Festive Special #SolicitorChat with The Law Society.

Many topics were covered in 2020, and we ended the year with a special festive chat. See below what we discussed for the final #SolicitorChat of 2020.

Join The Law Society and other firms discussing a different topic each week on Thursday mornings at 0900-1000.

Are there any particular legal issues you see a rise in around Christmas time?

For separated families, the recently introduced ‘Christmas COVID Rules’ have added confusion and challenges. Our Family team has seen a significant increase in families seeking help to try and agree yuletide arrangements. Although children will still be allowed to move between their parents’ homes post-Christmas regardless of lockdown restrictions, some parents have used the ongoing pandemic as a reason to restrict contact arrangements. This has inevitably led to disputes.

The Residential Property team has been particularly busy as there are now less than 15 weeks to go until the end of the Stamp Duty Land Tax (SDLT) holiday. Many are looking to move in to their new homes for the start of the festive season. This year has been busier than usual with some extreme delays with local authority searches and mortgage acceptance threatening to prevent clients completing the move in time for Christmas.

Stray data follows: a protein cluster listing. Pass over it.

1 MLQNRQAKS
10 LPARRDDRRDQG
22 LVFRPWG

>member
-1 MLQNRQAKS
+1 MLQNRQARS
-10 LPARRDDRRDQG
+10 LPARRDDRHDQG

What can clients do if they need urgent legal advice over the Christmas period?

Many firms including ours will be taking a well-earned break over the Christmas period. We are closed from 5pm on the 23 December until the 4 January. If clients are concerned about a matter becoming an issue during this time then they should try and book an appointment before the break.

Mundays are operating as usual despite Covid and we can see clients in person or remotely.

In addition to attempting to see your solicitor there are a number of resources online (Advicenow or Citizens Advice) that may assist people with an issue.

If a ticketed festive event is cancelled due to coronavirus restrictions, what rights does someone have to a refund?

The Coronavirus crisis continues to require the cancellation of many festive events as large gatherings remain banned. The end of the outbreak is unfortunately not yet in sight and the Government will continue to take steps to protect the population. All of us have come to realise just how different festivities will be this year.

Whether consumers are entitled to a refund will depend on the ticketing terms and conditions and consumer protection legislation. The person should consider the terms and conditions to see if it deals with cancellations. In the absence of express cancellation provisions, an event organiser would be required to perform is obligations and be potentially liable to the other side if it fails to do so. The coronavirus pandemic could, however, be considered a force majeure (superior force) event as the organisers are prevented from putting the festive on due to Government restrictions. If the cancellation clause only gives the event organiser the right to cancel, but no right (or very limited rights) to the consumer ticket-holder, then the clause may be found unfair and the event organiser may not be able to rely on it.